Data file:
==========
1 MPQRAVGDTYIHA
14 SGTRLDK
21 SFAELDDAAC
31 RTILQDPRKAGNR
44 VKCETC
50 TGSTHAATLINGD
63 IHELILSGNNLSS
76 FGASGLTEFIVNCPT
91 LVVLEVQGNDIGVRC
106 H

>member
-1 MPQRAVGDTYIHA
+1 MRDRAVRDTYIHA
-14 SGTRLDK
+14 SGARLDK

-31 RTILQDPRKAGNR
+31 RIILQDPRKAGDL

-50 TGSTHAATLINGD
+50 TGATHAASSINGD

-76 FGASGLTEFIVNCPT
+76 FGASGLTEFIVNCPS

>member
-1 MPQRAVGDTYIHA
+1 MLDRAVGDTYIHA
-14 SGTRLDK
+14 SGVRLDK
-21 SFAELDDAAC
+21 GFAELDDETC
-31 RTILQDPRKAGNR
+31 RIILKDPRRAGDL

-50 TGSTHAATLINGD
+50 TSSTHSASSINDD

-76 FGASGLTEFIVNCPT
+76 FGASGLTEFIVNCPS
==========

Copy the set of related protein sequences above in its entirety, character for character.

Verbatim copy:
1 MPQRAVGDTYIHA
14 SGTRLDK
21 SFAELDDAAC
31 RTILQDPRKAGNR
44 VKCETC
50 TGSTHAATLINGD
63 IHELILSGNNLSS
76 FGASGLTEFIVNCPT
91 LVVLEVQGNDIGVRC
106 H

>member
-1 MPQRAVGDTYIHA
+1 MRDRAVRDTYIHA
-14 SGTRLDK
+14 SGARLDK

-31 RTILQDPRKAGNR
+31 RIILQDPRKAGDL

-50 TGSTHAATLINGD
+50 TGATHAASSINGD

-76 FGASGLTEFIVNCPT
+76 FGASGLTEFIVNCPS

>member
-1 MPQRAVGDTYIHA
+1 MLDRAVGDTYIHA
-14 SGTRLDK
+14 SGVRLDK
-21 SFAELDDAAC
+21 GFAELDDETC
-31 RTILQDPRKAGNR
+31 RIILKDPRRAGDL

-50 TGSTHAATLINGD
+50 TSSTHSASSINDD

-76 FGASGLTEFIVNCPT
+76 FGASGLTEFIVNCPS